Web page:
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quote:
Originally posted by Martin60:
quote:
Originally posted by Eutychus:
quote:
Originally posted by Martin60:
As well as I understand the concept of now in Love Eutychus.

Beautifully dodged.

Do you not think hope requires the prospect of something better in the future?

[Smile] I am in sure and certain hope of the Resurrection to eternal life, through our Lord Jesus Christ; who shall change our vile body, that it may be like unto his glorious body, according to the mighty working, whereby he is able to subdue all things to himself.
Affirmation of a liturgical statement doesn't answer my question about whether you believe hope requires the prospect of something in the future (and therefore, by implication, a less-than-perfect past).

[ 15. August 2016, 15:09: Message edited by: Eutychus ]

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Let's remember that we are to build the Kingdom of God, not drive people away - pastor Frank Pomeroy

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Martin60
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Oh aye, hope is in better. Ultimately better for humans being transcendent deconstruction and reconstruction of our feelings and thoughts post mortem. Some of us experience a taste of that now: time heals and I can testify that a healed God narrative helps. EVERYBODY will get that in the resurrection.

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Love wins

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Eutychus
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To refresh your memory, this question came up because we were discussing whether the narrative of Scripture has a linear component: a "things used to be better than they are now" time, a "things as they then were before Christ" time, and our present "now and not yet" time, prior to "all things being made new" after the eschaton.

Our various understandings of what the "fall" might or not might mean have been done to death above, but suffice it to say now that from where I'm typing, the concept of hope is bound up in that linearity, suggesting not only a future, but also, by extension, a past.

As far as I can see you still haven't explained hope in any terms other than a linear narrative that progresses through history - a linearity which you seem to reject.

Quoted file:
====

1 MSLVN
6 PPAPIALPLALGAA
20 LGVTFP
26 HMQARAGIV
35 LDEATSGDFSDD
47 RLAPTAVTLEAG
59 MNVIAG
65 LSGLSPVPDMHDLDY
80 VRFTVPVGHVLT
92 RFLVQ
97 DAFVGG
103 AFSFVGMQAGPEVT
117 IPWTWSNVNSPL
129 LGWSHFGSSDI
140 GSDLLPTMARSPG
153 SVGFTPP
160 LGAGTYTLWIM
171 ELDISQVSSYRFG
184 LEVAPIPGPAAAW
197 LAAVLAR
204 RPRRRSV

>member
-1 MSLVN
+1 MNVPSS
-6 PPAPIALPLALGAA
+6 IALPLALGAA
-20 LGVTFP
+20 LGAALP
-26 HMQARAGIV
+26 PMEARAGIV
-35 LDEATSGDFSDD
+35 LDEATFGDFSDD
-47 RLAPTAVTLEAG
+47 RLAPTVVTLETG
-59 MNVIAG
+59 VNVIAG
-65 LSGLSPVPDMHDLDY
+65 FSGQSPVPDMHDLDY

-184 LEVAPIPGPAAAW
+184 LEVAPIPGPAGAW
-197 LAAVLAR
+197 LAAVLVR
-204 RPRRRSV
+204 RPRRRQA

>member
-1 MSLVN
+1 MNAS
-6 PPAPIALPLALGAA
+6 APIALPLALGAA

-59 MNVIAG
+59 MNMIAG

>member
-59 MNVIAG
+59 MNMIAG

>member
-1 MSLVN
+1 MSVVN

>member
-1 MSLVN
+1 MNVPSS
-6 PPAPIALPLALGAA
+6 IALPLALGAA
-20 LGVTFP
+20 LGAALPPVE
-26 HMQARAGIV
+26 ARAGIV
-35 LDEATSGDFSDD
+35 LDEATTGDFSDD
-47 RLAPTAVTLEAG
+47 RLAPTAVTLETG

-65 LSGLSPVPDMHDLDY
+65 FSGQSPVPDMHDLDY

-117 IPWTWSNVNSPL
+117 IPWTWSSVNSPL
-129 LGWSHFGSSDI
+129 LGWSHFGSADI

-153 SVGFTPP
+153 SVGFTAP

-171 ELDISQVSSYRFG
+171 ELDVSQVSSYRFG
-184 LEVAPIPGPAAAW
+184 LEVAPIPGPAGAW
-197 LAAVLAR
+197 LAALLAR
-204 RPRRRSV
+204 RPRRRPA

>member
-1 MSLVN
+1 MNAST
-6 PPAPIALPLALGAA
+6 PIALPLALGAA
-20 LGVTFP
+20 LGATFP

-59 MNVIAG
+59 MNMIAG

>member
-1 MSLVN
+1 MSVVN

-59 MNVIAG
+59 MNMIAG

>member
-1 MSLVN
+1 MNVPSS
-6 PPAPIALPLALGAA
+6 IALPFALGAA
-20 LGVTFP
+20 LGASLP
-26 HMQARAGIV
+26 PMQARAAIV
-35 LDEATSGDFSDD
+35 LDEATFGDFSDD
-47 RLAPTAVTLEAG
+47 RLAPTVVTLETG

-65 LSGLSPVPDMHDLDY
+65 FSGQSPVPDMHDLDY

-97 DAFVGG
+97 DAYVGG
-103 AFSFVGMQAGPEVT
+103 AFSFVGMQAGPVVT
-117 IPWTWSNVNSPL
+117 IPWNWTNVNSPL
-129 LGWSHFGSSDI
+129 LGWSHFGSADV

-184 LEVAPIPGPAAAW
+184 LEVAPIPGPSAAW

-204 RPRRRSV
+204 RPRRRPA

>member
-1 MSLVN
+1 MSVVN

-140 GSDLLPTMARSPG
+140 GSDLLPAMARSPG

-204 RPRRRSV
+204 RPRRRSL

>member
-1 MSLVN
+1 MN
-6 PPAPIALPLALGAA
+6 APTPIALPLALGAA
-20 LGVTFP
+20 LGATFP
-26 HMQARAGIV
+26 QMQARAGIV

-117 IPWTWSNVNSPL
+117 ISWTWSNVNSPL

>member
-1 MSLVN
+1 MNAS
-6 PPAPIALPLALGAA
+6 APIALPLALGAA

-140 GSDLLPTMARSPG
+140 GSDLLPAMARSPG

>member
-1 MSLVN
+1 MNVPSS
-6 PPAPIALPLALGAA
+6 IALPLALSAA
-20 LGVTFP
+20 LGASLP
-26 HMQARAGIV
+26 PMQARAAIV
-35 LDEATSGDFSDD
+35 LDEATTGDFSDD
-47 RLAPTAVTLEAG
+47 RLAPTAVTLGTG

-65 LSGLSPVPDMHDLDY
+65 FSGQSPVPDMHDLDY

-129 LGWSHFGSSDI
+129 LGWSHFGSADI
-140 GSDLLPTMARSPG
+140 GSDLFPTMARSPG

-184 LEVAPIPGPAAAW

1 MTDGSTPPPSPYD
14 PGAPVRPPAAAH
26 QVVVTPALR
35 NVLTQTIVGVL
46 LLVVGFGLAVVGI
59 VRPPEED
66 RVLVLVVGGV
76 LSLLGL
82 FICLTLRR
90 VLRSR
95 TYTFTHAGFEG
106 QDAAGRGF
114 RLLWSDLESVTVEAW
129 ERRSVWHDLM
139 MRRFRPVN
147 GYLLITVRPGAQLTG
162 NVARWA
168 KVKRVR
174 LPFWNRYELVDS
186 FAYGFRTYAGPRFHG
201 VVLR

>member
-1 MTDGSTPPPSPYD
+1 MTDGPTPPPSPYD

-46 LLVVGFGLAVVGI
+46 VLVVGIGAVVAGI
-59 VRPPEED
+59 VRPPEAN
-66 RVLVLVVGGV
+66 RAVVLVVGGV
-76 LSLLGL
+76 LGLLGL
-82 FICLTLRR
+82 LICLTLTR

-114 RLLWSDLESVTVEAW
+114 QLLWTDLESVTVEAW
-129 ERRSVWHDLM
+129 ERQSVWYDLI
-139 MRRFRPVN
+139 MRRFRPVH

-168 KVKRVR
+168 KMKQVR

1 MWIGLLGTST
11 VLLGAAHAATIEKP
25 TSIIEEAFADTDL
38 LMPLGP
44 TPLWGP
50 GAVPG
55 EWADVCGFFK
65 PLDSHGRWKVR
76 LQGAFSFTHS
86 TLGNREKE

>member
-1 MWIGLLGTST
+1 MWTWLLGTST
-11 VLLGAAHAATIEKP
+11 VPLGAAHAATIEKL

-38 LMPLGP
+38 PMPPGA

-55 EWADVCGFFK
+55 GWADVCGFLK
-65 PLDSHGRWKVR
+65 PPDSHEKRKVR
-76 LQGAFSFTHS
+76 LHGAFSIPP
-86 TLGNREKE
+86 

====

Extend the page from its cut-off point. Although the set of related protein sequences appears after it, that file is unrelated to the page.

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Let's remember that we are to build the Kingdom of God, not drive people away - pastor Frank Pomeroy

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Martin60
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I utterly reject any made up golden age, that there was a mythical 'better' time. 50,000 years ago we learned to talk and things got more complex. We 'lost', 'fell' from, our a-historical, hunter-gatherer 'innocence'. Innocence in all our oral, anal, phallic, latency, genital psychosexual development as a species: We've always been dirty monkeys. Complex is better. With more opportunities for worse. Universes evolve toward better. With accompanying worse. We became nomads, herders, shepherds. Then smiths, potters, farmers. Land owners. You know the story. Bash the bones enough and you get in to orbit.

And yeah, of course the century old Freudian STORY doesn't hold up, I'm using it as a metaphor for development because it's more colourful ... dirty. Before it could speak, humanity would have been no less unspeakable in its general behaviour than it is on a bad day in Raqqa. More so. Life was nasty, brutish and short. We've become ... better. With a accompanying worse.

And it certainly isn't linear. The noösphere is expanding exponentially.

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Love wins

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Galloping Granny
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God made Adam and Eve in His own image, right? So if they were curious and adventurous God must have had those characteristics.
So He should have known that they'd investigate the fruit, and grow in maturity, and so on.
I've written my version of the story, in which they follow the river, make their way through the less-than-hospitable countryside, discover cold, pain and hunger, and learn to cope with adversity, as they mature as individuals.
I think there's a dog in the story, that snuggles up to keep them warm at night and shows them how to kill for food.
If I had a website I'd post a link, but if anyone's really curious they can pm me.

GG

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The Kingdom of Heaven is spread upon the earth, and men do not see it. Gospel of Thomas, 113

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Eutychus
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quote:
Originally posted by Martin60:
I utterly reject any made up golden age, that there was a mythical 'better' time. 50,000 years ago we learned to talk and things got more complex. We 'lost', 'fell' from, our a-historical, hunter-gatherer 'innocence'. (...) Complex is better. With more opportunities for worse.

In your analysis there still seems to be room for a "worse" to have emerged that is worth being "saved" from.

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Let's remember that we are to build the Kingdom of God, not drive people away - pastor Frank Pomeroy

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PaulTH*
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An evangelical type once told me that, for a believing Christian, creationism is the only position which makes sense. Adam fell and Christ rose undoing, at least in potential, the death Adam brought upon us. While I regard creationism as completely absurd, there is logic in the view that it's the only way to make the Bible, Old and New Testaments together, into a coherent story. So someone who isn't a creationist has to figure out what the creation narrative is really about.